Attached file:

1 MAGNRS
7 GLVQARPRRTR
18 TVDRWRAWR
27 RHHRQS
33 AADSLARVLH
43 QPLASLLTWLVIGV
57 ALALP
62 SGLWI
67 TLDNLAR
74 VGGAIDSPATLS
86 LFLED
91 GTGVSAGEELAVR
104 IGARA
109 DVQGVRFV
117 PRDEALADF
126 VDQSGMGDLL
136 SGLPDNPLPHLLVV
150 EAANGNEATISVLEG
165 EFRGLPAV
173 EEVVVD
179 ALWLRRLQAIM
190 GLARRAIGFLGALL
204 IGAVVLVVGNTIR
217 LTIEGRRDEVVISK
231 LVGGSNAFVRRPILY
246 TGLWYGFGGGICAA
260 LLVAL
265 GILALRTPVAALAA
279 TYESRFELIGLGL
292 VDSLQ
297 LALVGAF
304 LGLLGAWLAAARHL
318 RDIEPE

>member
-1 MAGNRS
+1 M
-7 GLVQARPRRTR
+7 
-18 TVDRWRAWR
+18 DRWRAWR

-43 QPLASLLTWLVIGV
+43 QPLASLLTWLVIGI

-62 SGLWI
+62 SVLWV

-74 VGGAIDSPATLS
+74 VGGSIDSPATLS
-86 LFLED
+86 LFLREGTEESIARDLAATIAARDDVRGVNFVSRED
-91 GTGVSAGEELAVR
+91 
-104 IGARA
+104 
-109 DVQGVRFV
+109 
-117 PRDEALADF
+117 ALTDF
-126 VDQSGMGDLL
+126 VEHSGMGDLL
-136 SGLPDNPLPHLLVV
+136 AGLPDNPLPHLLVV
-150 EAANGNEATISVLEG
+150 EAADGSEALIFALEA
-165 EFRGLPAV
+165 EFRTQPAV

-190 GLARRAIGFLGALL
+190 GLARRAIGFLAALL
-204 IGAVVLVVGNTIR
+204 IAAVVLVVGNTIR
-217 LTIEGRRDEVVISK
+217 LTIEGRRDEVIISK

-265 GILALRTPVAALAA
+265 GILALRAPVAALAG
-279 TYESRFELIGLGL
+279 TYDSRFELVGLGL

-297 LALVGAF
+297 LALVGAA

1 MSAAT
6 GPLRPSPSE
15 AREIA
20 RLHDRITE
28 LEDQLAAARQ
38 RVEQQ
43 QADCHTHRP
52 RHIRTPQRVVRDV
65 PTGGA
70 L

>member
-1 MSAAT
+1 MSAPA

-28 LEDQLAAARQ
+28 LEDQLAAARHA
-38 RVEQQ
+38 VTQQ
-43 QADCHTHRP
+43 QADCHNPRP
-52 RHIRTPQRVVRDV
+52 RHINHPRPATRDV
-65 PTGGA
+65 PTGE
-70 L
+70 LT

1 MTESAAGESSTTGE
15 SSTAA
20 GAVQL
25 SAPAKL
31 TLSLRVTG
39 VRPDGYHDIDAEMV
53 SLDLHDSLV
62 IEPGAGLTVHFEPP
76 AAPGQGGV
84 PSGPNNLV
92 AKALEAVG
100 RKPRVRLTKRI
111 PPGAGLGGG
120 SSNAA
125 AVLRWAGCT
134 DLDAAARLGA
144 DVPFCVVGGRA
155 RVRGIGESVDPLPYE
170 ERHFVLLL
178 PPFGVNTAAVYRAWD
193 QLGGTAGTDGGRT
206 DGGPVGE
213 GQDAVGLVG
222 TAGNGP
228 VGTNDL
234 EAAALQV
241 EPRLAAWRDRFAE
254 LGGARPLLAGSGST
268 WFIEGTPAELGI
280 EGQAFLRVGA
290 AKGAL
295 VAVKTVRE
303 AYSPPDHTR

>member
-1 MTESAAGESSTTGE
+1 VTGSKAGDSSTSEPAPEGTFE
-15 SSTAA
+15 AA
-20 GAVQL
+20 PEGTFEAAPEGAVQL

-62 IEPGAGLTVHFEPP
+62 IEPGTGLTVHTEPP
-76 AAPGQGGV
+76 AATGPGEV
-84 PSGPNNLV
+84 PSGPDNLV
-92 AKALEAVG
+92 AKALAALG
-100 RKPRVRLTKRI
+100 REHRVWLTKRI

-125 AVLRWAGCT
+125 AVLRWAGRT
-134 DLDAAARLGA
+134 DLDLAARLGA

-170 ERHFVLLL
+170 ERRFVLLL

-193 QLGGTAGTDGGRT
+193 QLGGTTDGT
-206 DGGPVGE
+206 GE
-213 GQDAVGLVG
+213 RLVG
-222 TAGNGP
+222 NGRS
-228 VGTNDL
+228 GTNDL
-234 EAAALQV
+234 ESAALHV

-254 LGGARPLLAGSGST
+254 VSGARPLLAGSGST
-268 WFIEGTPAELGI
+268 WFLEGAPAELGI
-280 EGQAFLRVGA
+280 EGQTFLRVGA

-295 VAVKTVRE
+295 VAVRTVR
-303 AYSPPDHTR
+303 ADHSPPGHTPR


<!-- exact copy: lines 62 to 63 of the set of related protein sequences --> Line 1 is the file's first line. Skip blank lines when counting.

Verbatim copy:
+150 EAADGSEALIFALEA
-165 EFRGLPAV